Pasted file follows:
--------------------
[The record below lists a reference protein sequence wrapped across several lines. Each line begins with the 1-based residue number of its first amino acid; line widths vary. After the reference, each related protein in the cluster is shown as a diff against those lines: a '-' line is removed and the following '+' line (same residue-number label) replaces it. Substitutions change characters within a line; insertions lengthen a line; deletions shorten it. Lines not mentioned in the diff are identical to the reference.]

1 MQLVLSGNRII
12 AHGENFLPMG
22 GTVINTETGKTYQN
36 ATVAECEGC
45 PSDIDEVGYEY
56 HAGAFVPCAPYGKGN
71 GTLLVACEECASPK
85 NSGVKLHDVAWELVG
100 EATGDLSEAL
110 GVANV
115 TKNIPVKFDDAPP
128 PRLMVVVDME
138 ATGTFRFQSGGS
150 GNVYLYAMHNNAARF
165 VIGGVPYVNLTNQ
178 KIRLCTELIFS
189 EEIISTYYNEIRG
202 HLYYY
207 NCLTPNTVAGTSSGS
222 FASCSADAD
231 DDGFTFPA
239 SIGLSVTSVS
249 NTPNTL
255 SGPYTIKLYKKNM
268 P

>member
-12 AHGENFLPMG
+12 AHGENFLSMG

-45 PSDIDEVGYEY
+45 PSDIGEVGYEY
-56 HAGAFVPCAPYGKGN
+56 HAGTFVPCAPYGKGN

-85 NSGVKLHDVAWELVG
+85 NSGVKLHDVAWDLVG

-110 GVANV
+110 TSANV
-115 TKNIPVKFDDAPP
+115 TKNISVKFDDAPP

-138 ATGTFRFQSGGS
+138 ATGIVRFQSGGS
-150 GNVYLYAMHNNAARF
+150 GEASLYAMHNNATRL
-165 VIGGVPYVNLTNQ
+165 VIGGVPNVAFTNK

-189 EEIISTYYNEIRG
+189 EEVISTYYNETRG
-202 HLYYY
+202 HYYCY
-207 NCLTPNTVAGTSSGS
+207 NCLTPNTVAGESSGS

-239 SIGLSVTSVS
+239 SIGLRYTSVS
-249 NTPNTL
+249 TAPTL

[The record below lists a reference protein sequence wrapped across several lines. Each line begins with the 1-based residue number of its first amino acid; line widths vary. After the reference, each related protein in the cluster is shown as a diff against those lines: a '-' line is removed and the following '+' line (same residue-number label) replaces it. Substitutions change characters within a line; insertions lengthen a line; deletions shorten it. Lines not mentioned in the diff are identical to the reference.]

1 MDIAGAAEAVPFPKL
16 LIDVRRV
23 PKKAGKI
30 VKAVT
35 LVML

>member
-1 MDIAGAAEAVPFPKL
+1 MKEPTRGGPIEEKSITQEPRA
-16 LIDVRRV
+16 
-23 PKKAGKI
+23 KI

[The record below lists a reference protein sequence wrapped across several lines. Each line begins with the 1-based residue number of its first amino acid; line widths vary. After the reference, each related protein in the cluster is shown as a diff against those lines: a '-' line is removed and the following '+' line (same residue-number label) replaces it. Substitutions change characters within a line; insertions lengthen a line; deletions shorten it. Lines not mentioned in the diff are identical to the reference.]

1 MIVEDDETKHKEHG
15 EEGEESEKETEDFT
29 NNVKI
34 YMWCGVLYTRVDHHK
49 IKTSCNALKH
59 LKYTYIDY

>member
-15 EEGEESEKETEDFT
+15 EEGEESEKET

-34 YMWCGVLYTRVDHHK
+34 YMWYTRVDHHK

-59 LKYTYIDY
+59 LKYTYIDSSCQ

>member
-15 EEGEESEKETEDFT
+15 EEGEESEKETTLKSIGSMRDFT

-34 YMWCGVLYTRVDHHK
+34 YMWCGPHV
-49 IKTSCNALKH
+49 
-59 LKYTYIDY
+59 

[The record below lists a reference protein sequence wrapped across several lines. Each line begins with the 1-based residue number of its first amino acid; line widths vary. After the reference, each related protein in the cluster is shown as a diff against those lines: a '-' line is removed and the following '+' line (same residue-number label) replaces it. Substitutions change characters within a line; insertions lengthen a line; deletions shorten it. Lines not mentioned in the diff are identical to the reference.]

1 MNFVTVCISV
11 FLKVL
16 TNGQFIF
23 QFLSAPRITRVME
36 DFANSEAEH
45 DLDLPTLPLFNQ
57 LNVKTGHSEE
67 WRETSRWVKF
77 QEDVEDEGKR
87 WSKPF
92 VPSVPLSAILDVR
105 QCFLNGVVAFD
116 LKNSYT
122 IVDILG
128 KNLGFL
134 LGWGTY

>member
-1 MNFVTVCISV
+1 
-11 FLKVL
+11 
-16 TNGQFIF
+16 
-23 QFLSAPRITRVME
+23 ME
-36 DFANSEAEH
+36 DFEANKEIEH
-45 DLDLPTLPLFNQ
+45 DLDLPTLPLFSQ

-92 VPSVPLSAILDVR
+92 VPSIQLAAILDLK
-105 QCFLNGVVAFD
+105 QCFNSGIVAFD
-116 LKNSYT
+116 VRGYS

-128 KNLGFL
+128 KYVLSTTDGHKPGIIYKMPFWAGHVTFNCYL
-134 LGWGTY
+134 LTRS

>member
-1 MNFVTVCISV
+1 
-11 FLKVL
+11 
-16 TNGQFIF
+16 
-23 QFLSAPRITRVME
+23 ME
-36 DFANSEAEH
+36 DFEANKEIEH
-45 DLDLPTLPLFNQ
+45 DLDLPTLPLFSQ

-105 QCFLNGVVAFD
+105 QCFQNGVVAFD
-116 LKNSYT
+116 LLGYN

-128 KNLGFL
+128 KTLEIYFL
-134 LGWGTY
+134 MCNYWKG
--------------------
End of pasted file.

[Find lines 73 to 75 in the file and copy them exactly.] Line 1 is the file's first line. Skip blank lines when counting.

34 YMWCGVLYTRVDHHK
49 IKTSCNALKH
59 LKYTYIDY